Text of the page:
Description: Studio workspace in afternoon light
Background: In an earlier post, I recounted my foray into drawing, and to a limited extent, painting. My painting has consisted of creating backgrounds for still life photography projects. As with many things, it is difficult to do just a little, which describes my efforts with acrylic paints. Creating the backgrounds I envision requires mixing paints. Mixing paints requires understanding their basic properties, and one quickly learns that mixing is itself an art.
Pictured here is my table of paints with a bottle of gesso on the side. The paints are sorted according to color and transparency. This is my workspace, and it has grown organically as I have explored how light stands at the center of drawing, painting, and photography. I have no professional ambitions in any of these areas. I am doing all three purely to find out what happens.
One day, I walked into the room while late afternoon light was reflecting from the neighboring house, creating a warm glow of golden yellow light across the table. I stood there awash with contentment looking at the rows of colored pigments. Just outside the frame, sitting on the table, were the Minolta XD11 and Minolta XK I had unpacked earlier that day. I loaded the Minolta XK to capture the scene.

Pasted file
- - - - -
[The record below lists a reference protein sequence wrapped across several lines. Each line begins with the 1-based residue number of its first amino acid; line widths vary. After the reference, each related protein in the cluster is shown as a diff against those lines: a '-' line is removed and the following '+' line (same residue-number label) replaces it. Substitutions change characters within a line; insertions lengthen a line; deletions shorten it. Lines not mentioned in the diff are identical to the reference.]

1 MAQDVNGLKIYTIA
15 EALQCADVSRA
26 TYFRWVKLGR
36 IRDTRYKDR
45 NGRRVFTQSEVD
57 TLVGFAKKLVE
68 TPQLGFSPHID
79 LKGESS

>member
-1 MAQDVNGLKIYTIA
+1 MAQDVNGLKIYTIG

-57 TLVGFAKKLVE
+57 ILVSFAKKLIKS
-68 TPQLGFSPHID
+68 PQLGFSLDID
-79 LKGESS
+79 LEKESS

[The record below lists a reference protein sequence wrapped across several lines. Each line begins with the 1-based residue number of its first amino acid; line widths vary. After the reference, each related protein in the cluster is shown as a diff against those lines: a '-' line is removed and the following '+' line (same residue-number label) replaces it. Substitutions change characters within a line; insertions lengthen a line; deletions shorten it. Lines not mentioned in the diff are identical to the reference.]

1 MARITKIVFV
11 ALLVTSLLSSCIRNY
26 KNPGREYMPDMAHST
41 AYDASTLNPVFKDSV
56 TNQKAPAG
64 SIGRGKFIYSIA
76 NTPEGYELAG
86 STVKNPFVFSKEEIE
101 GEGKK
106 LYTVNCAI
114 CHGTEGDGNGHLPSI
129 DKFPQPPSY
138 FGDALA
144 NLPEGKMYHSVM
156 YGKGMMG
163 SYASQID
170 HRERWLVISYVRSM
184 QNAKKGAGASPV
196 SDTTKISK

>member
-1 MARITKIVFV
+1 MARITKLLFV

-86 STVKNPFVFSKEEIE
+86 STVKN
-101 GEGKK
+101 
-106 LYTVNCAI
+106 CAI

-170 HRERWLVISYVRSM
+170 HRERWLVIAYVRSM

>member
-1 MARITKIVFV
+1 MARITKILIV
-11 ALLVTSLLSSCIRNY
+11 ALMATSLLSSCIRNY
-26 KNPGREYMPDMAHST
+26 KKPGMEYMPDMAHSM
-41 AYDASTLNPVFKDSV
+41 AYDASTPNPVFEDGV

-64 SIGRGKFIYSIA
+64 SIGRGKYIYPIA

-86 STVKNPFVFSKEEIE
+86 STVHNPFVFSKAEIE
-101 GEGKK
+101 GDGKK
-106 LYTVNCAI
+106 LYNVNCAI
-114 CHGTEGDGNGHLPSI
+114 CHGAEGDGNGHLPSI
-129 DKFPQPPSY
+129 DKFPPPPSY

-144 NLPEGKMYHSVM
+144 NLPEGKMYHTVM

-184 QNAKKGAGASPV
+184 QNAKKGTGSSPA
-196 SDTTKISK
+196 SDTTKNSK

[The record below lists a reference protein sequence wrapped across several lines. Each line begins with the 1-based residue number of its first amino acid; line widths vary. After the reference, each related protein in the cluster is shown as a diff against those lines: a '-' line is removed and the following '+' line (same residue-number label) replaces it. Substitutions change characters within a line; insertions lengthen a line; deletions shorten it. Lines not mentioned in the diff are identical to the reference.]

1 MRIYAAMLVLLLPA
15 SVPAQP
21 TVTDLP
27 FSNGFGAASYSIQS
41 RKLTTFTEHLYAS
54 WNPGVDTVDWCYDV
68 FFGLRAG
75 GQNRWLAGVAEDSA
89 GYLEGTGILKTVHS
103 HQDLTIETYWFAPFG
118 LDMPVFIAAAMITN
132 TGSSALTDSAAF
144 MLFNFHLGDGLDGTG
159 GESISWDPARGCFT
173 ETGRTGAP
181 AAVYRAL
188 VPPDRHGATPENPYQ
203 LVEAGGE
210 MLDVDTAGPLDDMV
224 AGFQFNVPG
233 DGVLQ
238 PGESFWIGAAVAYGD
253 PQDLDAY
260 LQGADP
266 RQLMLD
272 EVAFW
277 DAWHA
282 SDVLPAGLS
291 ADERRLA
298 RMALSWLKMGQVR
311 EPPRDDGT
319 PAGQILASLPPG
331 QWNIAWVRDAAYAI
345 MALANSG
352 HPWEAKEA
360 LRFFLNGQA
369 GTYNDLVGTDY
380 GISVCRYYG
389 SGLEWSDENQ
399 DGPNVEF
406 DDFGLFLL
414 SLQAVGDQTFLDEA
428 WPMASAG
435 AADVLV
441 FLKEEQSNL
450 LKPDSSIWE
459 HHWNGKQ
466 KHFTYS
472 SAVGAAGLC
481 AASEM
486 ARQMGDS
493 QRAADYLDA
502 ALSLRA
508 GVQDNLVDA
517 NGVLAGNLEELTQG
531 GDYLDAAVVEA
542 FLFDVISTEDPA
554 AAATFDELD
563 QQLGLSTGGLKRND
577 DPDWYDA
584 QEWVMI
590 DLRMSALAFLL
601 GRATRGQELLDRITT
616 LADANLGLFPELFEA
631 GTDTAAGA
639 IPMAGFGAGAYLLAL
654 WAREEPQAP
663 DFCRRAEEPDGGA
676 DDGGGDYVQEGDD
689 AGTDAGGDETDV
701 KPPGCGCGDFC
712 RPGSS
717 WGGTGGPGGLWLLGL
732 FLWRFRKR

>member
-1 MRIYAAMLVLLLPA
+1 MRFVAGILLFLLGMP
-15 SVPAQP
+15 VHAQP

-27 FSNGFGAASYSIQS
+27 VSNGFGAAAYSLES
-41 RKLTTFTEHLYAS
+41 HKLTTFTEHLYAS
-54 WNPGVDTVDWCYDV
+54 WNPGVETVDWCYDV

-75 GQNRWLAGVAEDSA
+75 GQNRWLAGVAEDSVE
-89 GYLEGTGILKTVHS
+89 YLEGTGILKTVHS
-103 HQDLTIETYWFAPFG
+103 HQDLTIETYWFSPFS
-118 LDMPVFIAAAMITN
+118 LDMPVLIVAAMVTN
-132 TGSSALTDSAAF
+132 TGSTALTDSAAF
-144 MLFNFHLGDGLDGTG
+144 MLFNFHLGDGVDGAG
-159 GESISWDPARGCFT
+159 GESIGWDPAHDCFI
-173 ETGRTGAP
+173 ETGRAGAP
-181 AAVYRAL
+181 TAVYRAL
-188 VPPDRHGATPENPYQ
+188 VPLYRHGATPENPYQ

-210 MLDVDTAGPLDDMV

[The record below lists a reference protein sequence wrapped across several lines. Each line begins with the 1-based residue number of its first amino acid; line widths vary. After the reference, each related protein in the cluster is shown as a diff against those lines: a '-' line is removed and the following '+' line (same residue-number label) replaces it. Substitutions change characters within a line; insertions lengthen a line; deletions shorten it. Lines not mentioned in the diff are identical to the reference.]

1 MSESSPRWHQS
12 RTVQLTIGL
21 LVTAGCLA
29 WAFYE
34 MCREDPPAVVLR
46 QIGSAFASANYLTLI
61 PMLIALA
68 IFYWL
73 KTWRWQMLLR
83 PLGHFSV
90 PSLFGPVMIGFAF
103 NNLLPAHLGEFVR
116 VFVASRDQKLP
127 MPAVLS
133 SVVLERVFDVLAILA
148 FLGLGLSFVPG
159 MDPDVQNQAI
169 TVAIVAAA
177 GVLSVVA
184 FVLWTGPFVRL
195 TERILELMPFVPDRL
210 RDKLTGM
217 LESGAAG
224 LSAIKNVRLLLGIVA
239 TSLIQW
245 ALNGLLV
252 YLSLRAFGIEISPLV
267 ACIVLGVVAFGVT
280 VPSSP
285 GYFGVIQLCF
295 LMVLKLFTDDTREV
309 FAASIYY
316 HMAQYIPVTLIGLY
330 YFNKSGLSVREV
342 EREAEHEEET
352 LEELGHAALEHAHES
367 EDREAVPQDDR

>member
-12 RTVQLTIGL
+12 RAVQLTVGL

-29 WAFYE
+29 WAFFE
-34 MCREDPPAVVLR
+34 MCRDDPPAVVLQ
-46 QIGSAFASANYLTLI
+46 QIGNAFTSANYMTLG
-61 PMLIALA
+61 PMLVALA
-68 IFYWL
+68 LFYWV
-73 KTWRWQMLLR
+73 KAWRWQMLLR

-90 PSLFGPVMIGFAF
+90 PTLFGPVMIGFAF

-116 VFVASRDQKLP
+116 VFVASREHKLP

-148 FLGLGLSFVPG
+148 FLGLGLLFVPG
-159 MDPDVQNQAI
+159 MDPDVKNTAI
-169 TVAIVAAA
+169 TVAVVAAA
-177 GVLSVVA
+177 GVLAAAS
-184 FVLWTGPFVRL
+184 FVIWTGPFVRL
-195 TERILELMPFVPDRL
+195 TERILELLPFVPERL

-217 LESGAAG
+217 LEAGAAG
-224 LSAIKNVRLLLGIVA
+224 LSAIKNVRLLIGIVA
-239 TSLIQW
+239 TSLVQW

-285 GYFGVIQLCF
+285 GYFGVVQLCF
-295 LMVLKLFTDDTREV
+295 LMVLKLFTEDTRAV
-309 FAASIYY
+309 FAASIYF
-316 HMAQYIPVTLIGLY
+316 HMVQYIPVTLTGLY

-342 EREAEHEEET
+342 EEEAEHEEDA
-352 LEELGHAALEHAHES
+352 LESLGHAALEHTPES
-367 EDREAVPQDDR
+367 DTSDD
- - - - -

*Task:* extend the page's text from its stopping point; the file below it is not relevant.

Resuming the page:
Technical: Ultrafine Xtreme 400, box speed, Minolta XK, Minolta MD 50mm 1.7, shutter priority: 1/90. Df96 Monobath eight minutes. Epson 600, 3200 dpi.
Frame Works? Yes. I did not plan this shot. It was purely spur of the moment—an emotional reaction to the scene and my sense of contentment. At all times, there are five or six cameras and film in the studio, along with pencils, paints, and brushes. That way, I can pursue whatever my mood dictates. It is a blessing to do the things one loves, to experience the immersive bliss of creating. Looking at the image, I relive that moment and that feeling. This shot is going on the wall.